News

Thursday, May 2, 2019

Neil McWilliam, the Walter H. Annenberg Professor of Art and Art History, will serve as the interim Dean of Humanities for 2019-20 while Dean of Humanities Gennifer Weisenfeld is on leave. McWilliam served as interim chair for AAHVS during 2017-2018 and was the director of undergraduate studies for three years prior. His research focuses on the visual culture of 19th- and early 20th-century France, and particularly on public sculpture, the... read more about McWilliam to Serve as Interim Dean of Humanities 2019-20 »

Thursday, May 2, 2019

Beverly McIver, Esbenshade Professor of the Practice, had a solo exhibition of paintings, “Souls of Mine: New Works by Beverly McIver, at C. Grimaldis Gallery in Baltimore. The show ran from February 28-April 6, 2019. Of McIver’ work, art critic and art historian Irving Sandler noted: “McIver has made the expressionist tradition her own by funneling her life with urgency, painting autobiographical images in an authentic and distinctive style... read more about Souls of Mine »

Thursday, May 2, 2019

Two faculty members published articles in a special themed issue of Visual Resources 34 (2019) on digital art history: Sequence of changes to the west façade of the Cathedral of Sant’Andrea at Amalfi. Left: Martinus Rorbye, 1835, from M. Ricciardi, La Costa d’Amalfi nella pittura dell’Ottocento (Salerno, 1998), plate 358; center: Robert Wimmer, 1851, Berlin, Kunstbibliothek, Staatliche Museen zu Berlin; right: Karl August Wrede, 1859... read more about Visual Resources Journal »

Thursday, May 2, 2019

Professor Paul Jaskot presented “Visualizing Krakow under Nazi Occupation: Exploring Digital and Analog Methods to Analyze the Built Environment” on February 7, 2019 at Columbia University, sponsored by the Society of Fellows in the Humanities. Krakow became a key location within the National Socialist plan for military expansion and the implementation of genocide in Eastern Europe during World War II. Here Hans Frank and the General... read more about Visualizing Krakow Under Nazi Occupation »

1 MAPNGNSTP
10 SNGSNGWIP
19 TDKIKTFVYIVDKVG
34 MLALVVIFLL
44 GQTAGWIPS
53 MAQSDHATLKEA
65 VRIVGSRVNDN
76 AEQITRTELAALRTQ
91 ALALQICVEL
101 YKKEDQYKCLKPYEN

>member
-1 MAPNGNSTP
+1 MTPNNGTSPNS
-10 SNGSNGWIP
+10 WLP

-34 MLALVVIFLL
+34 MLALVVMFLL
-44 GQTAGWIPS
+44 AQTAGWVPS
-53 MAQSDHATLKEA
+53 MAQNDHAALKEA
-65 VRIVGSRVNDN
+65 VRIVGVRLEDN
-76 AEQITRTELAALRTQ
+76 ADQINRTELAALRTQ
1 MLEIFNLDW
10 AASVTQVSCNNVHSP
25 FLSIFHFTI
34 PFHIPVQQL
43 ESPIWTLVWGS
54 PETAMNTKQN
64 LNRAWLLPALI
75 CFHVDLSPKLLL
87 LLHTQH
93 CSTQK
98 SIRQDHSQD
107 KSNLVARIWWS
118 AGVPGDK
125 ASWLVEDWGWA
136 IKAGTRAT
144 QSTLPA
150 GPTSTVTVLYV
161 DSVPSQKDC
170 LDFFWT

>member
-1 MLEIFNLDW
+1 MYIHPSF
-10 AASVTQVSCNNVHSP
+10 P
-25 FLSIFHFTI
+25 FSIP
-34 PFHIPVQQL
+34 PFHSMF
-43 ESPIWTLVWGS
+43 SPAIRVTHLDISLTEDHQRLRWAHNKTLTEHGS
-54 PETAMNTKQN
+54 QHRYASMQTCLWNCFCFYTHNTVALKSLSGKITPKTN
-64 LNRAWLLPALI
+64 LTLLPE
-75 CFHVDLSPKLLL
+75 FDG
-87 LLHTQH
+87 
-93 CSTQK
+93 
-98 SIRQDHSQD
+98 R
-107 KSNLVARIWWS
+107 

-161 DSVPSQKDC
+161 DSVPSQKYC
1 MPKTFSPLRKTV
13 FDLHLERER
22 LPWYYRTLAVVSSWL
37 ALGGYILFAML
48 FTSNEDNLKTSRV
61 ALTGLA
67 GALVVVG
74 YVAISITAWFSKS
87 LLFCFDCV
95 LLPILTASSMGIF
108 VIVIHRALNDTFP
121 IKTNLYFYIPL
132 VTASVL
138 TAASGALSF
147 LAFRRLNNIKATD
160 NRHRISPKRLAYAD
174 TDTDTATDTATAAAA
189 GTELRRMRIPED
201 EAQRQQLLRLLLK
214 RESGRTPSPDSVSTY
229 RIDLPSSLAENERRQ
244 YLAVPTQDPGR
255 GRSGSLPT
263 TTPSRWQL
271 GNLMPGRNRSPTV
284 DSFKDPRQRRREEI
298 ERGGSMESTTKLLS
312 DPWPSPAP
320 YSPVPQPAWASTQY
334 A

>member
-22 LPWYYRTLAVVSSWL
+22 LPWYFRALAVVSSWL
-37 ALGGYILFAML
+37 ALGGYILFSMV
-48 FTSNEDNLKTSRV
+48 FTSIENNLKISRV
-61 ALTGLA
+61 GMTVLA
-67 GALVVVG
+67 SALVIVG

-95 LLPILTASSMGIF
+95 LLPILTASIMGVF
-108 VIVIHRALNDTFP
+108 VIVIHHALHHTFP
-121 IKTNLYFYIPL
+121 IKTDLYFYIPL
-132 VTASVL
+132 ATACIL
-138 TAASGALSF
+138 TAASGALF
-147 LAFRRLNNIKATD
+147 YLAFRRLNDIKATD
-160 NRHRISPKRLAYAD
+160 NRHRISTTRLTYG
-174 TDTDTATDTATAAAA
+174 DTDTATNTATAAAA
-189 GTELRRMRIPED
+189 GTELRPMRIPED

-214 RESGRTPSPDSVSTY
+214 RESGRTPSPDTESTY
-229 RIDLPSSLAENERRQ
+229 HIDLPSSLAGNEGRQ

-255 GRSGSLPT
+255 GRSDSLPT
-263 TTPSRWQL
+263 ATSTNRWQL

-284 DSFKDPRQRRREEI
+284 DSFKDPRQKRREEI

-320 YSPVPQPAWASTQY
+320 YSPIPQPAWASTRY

Thursday, May 2, 2019

Villa in Asmara Professor Paul Jaskot and Mark Antliff, Anne Murnick Cogan Professor of Art and Art History, co-organized the session, Global Fascism, at the annual meeting of the College Art Association in February. The study of fascism in art history has its roots in the (originally marginalized) interest of leftist art historians of the 1960s and 1970s in the topic of art in Italy and German under fascist regimes. Since then, while not... read more about Global Fascism »

Thursday, May 2, 2019

Paul Jaskot, professor of art, art history and visual studies, co-organized with Robert M. Ehrenreich Visualization and the Holocaust: A Symposium, held on January 17-18, 2019 at the Nasher Museum of Art. The symposium was co-sponsored by the Department of Art, Art History & Visual Studies (Duke University) and The Jack, Joseph and Morton Mandel Center for Advanced Holocaust Studies (U.S. Holocaust Memorial Museum). Additional... read more about Visualization and the Holocaust  »

Thursday, May 2, 2019

Piazza San Marco. Detail, Jacopo de’ Barbari and Anton Kolb, View of Venice, c. 1497-1500. Kristin Huffman, lecturing fellow of art, art history and visual studies, presented “A Portrait of a City: Jacopo de' Barbari's View of Venice (1500)” as part of the Cultural Heritage Imaging Symposium, April 6, 2019 at Florida State University. Participating archaeologists, art historians, and digital artists presented their work in... read more about Jacopo de’ Barbari’s View of Venice »

Thursday, May 2, 2019

Hugo Rivera-Scott, Pop América, 1968. Collage on cardboard, 30 x 21.5 inches (76.5 x 54.5 cm). Courtesy of the artist. ©  Hugo Rivera-Scott. Photo by Jorge Brantmayer.   Esther Gabara, E. Blake Byrne Associate Professor of Romance Studies and associate professor of art, art history and visual studies, curated Pop América, 1965-1975, which opened at the Nasher Museum on February 21, 2019 after previously opening on October 4,... read more about Pop América »

Thursday, May 2, 2019

After the devastating fire at Notre-Dame cathedral in Paris on April 15, Anne Murnick Cogan Professor Emerita Carolina Bruzelius, an expert on medieval architecture, was interviewed by various media outlets. On the day of the fire she appeared on NPR and NBC. The following day she was interviewed by CNN and later by Foreign Policy, as well as others.... read more about Notre-Dame de Paris »

Thursday, May 2, 2019

Two departmental faculty received 2019 Intellectual Community Planning Grants. Mark Olson, assistant professor of the practice, is part of a group that will bring together faculty who are interested in the rapid scale-up of research in the biomedical sciences, data and computational sciences, and environmental sciences as well as the increasing overlap of science and technology studies, medical humanities, and environmental humanities. Members... read more about Intellectual Community Planning Grants »

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